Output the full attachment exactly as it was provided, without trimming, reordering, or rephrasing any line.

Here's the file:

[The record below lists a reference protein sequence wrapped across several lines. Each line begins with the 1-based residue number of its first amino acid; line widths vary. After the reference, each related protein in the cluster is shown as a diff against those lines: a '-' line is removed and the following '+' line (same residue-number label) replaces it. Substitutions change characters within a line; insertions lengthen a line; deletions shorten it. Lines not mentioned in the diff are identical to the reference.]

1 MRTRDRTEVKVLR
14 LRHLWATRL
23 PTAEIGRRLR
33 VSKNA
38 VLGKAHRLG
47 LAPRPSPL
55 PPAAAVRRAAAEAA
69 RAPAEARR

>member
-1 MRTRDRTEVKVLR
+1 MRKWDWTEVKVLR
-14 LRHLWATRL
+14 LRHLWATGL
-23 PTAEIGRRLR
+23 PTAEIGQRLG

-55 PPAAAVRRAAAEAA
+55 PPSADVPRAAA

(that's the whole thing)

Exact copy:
[The record below lists a reference protein sequence wrapped across several lines. Each line begins with the 1-based residue number of its first amino acid; line widths vary. After the reference, each related protein in the cluster is shown as a diff against those lines: a '-' line is removed and the following '+' line (same residue-number label) replaces it. Substitutions change characters within a line; insertions lengthen a line; deletions shorten it. Lines not mentioned in the diff are identical to the reference.]

1 MRTRDRTEVKVLR
14 LRHLWATRL
23 PTAEIGRRLR
33 VSKNA
38 VLGKAHRLG
47 LAPRPSPL
55 PPAAAVRRAAAEAA
69 RAPAEARR

>member
-1 MRTRDRTEVKVLR
+1 MRKWDWTEVKVLR
-14 LRHLWATRL
+14 LRHLWATGL
-23 PTAEIGRRLR
+23 PTAEIGQRLG

-55 PPAAAVRRAAAEAA
+55 PPSADVPRAAA